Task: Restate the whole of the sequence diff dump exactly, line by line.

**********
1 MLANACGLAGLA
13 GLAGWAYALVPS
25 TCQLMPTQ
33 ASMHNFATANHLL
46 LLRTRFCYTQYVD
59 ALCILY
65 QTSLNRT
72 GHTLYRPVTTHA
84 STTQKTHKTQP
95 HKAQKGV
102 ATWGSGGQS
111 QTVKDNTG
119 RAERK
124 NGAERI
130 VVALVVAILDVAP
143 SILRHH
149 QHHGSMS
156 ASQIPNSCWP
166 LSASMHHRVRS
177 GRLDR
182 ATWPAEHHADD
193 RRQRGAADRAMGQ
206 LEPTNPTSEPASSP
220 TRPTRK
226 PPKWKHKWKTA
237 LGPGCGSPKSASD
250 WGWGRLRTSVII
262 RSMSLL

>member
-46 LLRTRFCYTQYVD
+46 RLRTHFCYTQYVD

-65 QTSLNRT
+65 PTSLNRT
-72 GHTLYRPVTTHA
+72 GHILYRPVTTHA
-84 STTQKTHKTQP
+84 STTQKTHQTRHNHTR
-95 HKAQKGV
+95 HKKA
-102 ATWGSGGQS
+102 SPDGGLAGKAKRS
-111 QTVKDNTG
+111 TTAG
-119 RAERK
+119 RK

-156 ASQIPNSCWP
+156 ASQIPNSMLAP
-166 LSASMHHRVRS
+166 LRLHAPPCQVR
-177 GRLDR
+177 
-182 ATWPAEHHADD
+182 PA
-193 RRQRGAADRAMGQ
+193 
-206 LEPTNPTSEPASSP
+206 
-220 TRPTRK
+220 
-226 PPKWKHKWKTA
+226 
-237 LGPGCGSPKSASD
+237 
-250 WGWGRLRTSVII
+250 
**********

1 MLANACGLAGLA
13 GLAGWAYALVPS
25 TCQLMPTQ
33 ASMHNFATANHLL
46 LLRTRFCYTQYVD
59 ALCILY
65 QTSLNRT
72 GHTLYRPVTTHA
84 STTQKTHKTQP
95 HKAQKGV
102 ATWGSGGQS
111 QTVKDNTG
119 RAERK
124 NGAERI
130 VVALVVAILDVAP
143 SILRHH
149 QHHGSMS
156 ASQIPNSCWP
166 LSASMHHRVRS
177 GRLDR
182 ATWPAEHHADD
193 RRQRGAADRAMGQ
206 LEPTNPTSEPASSP
220 TRPTRK
226 PPKWKHKWKTA
237 LGPGCGSPKSASD
250 WGWGRLRTSVII
262 RSMSLL

>member
-46 LLRTRFCYTQYVD
+46 RLRTHFCYTQYVD

-65 QTSLNRT
+65 PTSLNRT
-72 GHTLYRPVTTHA
+72 GHILYRPVTTHA
-84 STTQKTHKTQP
+84 STTQKTHQTRHNHTR
-95 HKAQKGV
+95 HKKA
-102 ATWGSGGQS
+102 SPDGGLAGKAKRS
-111 QTVKDNTG
+111 TTAG
-119 RAERK
+119 RK

-156 ASQIPNSCWP
+156 ASQIPNSMLAP
-166 LSASMHHRVRS
+166 LRLHAPPCQVR
-177 GRLDR
+177 
-182 ATWPAEHHADD
+182 PA
-193 RRQRGAADRAMGQ
+193 
-206 LEPTNPTSEPASSP
+206 
-220 TRPTRK
+220 
-226 PPKWKHKWKTA
+226 
-237 LGPGCGSPKSASD
+237 
-250 WGWGRLRTSVII
+250 